Wrongful death by execution

Hangman's knotEveryone knows that the justice system isn’t 100% right 100% of the time.  There have been innocent people found guilty in many different areas of the law.   It’s nearly impossible to determine if all the inmates in prison are innocent, like they claim, but DNA has cleared some of their convictions.  Some of the evidence brought forth by DNA did not come in time for several who were executed for their crimes first.

The Claude Jones case is a classic example of DNA clearing a conviction.   Mr. Jones was executed in 2000 for the murder of an owner of a liquor store.  On a November day in 1989 Claude Jones was in a car with another man.  One man went into the store and shot the owner while the other remained in the car.  There were several witnesses who were nearby, but were unable to determine which man entered the store.  Three men were eventually linked to the death, Jones being one of them.  Jones maintained his innocence in the death, claiming he never entered the store.  The other two men both made a deal and testified that Jones was the shooter; they were spared the death penalty.   The only evidence found again Jones was a single hair that was found in the store.  A forensics expert testified at the trial that the strand of hair appeared to have come from Jones.  He was convicted and sentenced to death.   During the 1990 trial, DNA was in its infancy and was not able to match Jones’ DNA to the hair.   Jones’ lawyer filed a stay of execution that was denied by the appeals courts of Texas. Just prior to the execution, he also requested retesting of the hair now that DNA had been improved.  He was again denied.  Claude Jones was executed.  In 2007 the hair strand was retested at the insistence of the Innocence Project.  It was proven to be a hair from the victim.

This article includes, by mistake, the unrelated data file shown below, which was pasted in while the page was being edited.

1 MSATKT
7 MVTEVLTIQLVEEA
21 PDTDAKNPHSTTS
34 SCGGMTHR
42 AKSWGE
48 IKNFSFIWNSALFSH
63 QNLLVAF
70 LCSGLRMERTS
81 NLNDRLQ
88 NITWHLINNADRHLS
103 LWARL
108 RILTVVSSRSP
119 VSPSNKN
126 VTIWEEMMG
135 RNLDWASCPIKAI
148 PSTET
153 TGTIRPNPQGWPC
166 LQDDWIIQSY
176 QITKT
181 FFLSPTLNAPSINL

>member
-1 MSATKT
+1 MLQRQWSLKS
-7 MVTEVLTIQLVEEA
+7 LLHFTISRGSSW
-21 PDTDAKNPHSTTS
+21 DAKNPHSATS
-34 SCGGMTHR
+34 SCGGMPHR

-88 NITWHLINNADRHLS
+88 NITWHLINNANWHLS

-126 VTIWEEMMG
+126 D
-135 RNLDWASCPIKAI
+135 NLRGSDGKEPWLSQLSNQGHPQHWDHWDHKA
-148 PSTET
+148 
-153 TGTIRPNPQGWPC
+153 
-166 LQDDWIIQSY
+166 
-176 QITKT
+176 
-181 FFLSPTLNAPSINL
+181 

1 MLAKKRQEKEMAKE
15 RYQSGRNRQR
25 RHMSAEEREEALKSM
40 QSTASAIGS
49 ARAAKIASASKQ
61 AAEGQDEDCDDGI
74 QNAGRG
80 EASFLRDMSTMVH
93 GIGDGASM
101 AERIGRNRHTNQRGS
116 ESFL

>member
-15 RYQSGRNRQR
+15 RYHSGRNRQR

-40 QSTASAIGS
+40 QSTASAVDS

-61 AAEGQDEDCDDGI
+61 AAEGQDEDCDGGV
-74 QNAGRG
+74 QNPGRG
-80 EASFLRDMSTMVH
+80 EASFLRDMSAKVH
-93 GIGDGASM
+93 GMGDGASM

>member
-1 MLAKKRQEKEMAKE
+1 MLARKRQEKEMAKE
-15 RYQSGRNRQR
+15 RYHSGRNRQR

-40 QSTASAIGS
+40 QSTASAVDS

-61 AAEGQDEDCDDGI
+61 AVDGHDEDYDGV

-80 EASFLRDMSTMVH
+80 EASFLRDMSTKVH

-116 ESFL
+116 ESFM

As science continues to make advances in all areas there will be more and more ways to prove guilt or innocence in a criminal case.  Unfortunately for some, this advancement has come too late.  Wrongful death by execution is, hopefully, rare.  It does open up a question whether or not there is anyone who can be held responsible when the wrong suspect pays the ultimate price for a crime he didn’t commit.

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